If the Arab Spring were what we wanted it to be, what we hoped it would be, or even what we fooled ourselves into believing it would be, then the last person we would consider a worthy replacement for deposed President Hosni Mubarak is Gen. Ahmed Shafiq. If the Arab Spring were truly an uprising of freedom-seeking people against the tyranny and oppression of the Mubarak regime, Shafiq — the last prime minister to serve under the dictator — would have been disqualified from running for any position.
Yet now, every sane and enlightened person in the world is hoping for a Shafiq victory, because the alternative is no Egyptian Lech Walesa, Vaclav Havel or Nelson Mandela. Egyptians face a choice between a Mubarak associate and a Muslim Brotherhood candidate.
Israel is especially interested in the election results, which could have far-reaching implications on the future of its peace treaty with Egypt. I used the words "the future of its peace treaty" and not "the future of its peace" for good reason; let's be honest — there is no peace between Israel and Egypt. There is nothing even resembling the peace which we paid such a steep price for: withdrawing from the Sinai Peninsula and uprooting the Yamit and Gulf of Shlomo regions. In reality, the peace treaty was assassinated along with President Sadat on Oct. 6, 1981. Mubarak breached the peace treaty and turned it into dust and ash.
Peace between Israel and Egypt was supposed to turn the two into friendly neighbors, like two countries bordering one another in Europe. Israel and Egypt signed dozens of normalization agreements designed to enhance peace: economic, cultural and educational — and Mubarak trampled them all. Compared to Sadat, who visited Israel at least five times in the four years between his historic visit to Jerusalem and his assassination, Mubarak refused to step foot in Israel during more than 30 years in power (with the exception of his visit for Yitzhak Rabin's funeral).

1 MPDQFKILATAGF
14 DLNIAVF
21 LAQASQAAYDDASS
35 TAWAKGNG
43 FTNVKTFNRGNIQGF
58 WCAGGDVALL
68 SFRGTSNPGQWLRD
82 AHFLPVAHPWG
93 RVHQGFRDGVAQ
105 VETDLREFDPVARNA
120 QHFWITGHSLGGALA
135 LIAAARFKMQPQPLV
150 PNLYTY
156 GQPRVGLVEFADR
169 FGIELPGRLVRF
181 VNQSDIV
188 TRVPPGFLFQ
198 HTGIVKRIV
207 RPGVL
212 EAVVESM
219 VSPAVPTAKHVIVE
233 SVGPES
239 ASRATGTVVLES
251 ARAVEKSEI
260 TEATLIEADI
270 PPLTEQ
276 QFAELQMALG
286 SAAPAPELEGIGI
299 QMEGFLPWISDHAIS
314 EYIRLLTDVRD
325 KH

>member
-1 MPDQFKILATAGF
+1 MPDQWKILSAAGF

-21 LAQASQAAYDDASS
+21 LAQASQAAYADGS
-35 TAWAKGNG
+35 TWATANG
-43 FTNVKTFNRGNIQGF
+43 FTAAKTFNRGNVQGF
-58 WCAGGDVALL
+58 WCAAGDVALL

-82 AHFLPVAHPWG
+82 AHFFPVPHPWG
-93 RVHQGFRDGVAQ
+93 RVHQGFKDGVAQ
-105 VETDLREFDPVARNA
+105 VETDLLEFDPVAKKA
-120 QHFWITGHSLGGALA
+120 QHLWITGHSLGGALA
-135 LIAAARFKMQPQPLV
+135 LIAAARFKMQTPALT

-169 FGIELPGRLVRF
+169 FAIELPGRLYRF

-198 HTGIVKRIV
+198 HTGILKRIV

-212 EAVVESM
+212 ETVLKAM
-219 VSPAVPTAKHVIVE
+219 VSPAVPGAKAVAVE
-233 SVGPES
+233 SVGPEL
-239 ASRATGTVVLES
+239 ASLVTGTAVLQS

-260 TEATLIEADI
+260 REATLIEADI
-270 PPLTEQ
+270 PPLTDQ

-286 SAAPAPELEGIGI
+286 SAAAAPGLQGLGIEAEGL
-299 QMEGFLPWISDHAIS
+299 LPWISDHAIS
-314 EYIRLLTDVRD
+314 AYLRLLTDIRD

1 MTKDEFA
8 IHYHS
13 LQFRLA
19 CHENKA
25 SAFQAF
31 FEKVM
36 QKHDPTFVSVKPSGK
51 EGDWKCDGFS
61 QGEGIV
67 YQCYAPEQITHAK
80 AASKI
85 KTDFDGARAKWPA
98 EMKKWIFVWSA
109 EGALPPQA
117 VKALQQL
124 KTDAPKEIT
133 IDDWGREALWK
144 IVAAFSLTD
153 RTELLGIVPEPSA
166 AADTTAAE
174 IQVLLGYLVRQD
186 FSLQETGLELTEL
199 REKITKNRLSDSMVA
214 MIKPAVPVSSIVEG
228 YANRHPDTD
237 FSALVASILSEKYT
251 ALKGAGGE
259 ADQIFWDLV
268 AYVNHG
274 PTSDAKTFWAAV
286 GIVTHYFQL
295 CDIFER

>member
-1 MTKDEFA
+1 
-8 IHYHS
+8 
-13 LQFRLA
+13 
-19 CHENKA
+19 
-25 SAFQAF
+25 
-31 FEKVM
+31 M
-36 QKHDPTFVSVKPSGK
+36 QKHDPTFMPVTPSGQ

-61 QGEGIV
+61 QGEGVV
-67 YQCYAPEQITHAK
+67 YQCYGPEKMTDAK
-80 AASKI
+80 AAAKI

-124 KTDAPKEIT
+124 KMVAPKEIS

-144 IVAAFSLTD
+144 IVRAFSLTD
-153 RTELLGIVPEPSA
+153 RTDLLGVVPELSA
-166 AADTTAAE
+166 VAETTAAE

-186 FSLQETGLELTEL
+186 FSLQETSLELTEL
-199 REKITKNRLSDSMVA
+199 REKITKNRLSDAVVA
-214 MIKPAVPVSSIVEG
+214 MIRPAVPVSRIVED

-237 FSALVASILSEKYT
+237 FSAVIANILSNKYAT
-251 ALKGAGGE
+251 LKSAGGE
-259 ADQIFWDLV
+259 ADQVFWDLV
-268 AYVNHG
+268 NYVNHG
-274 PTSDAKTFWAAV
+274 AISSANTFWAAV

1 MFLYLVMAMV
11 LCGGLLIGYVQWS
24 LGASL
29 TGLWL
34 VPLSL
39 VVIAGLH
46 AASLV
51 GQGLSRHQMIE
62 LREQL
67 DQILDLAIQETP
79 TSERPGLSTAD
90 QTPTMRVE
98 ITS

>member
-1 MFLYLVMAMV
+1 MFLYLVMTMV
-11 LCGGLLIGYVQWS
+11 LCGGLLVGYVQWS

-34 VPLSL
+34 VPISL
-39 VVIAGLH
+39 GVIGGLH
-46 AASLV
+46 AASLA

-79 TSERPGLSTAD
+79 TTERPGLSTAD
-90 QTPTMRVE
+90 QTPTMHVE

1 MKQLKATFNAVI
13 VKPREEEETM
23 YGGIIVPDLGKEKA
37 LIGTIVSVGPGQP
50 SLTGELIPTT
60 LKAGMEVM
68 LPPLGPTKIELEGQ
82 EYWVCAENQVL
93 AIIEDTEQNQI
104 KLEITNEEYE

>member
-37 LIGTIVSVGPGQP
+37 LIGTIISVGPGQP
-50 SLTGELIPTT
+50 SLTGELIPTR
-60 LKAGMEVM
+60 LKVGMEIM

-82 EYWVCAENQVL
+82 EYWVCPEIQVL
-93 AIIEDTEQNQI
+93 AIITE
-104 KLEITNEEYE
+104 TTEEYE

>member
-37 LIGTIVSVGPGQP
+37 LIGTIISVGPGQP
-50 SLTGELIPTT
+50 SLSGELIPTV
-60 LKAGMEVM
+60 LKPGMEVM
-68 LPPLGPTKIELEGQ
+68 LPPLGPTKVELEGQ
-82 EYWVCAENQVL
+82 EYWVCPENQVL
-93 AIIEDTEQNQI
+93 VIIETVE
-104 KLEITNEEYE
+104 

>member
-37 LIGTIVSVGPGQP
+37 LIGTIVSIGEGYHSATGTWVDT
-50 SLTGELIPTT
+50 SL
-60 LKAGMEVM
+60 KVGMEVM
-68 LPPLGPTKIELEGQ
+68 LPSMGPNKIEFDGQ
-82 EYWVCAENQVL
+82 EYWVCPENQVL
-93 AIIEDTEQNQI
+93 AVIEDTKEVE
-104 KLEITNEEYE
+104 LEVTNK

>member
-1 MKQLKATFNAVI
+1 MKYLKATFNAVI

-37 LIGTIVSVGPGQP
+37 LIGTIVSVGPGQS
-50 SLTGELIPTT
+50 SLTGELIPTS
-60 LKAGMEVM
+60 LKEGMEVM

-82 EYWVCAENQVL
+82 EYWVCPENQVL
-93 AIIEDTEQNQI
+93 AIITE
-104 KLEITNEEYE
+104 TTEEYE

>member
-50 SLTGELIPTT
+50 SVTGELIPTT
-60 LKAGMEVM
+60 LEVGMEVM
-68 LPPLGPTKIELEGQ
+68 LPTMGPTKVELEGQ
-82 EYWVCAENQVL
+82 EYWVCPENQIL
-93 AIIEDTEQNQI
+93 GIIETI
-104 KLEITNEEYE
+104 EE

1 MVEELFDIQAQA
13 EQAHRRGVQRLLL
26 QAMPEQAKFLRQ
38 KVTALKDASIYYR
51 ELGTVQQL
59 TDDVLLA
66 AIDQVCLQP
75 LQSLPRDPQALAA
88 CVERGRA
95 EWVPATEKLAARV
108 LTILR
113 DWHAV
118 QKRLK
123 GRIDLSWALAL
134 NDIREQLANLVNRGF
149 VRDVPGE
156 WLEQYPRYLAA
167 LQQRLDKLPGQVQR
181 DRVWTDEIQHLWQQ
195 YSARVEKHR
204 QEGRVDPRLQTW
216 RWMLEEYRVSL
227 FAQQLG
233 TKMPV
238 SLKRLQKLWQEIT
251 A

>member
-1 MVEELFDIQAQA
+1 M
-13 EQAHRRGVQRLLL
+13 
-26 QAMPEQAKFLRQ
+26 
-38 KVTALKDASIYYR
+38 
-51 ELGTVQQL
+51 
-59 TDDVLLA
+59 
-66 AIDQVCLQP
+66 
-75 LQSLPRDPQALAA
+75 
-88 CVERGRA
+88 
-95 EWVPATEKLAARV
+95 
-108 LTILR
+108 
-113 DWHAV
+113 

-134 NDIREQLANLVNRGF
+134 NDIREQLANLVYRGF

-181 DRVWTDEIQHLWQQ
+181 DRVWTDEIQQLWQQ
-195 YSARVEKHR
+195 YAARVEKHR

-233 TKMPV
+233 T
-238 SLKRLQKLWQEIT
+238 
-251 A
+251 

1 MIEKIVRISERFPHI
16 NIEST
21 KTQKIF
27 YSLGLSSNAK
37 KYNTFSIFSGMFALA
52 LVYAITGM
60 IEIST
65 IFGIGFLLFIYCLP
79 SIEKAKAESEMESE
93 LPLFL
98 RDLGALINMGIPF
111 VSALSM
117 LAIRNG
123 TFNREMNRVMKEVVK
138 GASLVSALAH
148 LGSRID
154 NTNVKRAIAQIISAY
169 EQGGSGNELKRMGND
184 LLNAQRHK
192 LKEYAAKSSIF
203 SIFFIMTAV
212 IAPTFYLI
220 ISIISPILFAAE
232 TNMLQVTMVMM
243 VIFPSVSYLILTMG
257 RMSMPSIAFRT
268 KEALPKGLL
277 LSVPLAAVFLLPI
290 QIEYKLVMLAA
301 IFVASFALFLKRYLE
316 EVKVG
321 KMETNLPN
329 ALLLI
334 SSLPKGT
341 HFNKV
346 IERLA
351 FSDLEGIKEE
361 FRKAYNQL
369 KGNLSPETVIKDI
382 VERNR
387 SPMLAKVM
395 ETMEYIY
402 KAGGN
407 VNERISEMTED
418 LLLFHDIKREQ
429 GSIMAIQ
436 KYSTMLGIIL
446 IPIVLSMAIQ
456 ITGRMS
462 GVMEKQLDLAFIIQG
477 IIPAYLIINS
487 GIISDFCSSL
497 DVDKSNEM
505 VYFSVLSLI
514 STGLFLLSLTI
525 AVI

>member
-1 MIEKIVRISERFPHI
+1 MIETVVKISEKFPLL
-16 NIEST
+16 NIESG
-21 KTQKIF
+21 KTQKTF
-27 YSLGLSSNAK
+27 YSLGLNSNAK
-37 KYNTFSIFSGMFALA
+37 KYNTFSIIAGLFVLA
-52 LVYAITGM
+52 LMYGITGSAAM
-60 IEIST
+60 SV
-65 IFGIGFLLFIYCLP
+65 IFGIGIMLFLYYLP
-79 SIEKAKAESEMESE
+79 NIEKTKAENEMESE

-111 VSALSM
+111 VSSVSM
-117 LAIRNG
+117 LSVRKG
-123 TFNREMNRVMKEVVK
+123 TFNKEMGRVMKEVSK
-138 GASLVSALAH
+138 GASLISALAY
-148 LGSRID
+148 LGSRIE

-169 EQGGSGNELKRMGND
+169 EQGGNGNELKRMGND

In addition, the Egyptian educational system and media instilled virulent anti-Israeli and anti-Semitic sentiment in the public. Egypt twice recalled its ambassador from Israel — and both times Israel paid a political price to have the envoy returned. Despite all this, Mubarak's Egypt never formally canceled the peace treaty, which yielded great profits for Cairo in terms of massive American financial aid (which forced it to respect the peace treaty's military stipulations). Our southern border was quiet and the Egyptian Army didn't enter the Sinai. Will it remain that way in the future?
It's safe to assume that if Shafiq is elected president, he will follow in Mubarak's footsteps. In light of Egyptian public opinion and the Islamist majority in parliament, he will likely remain hostile toward Israel. However, he will also likely respect the military aspects of the peace treaty and will ensure it isn't scrapped. It is not at all certain that the Muslim Brotherhood candidate, Mohammed Morsi, would do the same. Under his leadership, Egypt could return to a state of conflict with Israel.
Mubarak was a dictator and adversary of Israel. Shafiq is his successor. And yet, considering the alternative, Shafiq has emerged as Israel's hope.
This principle also applies to Syria, where following more than a year of slaughter, regime change could be a possibility. We must keep in mind that the butcher of Damascus could end up being the lesser of two evils. We have to avoid illusions and understand the nature of the region in which we live.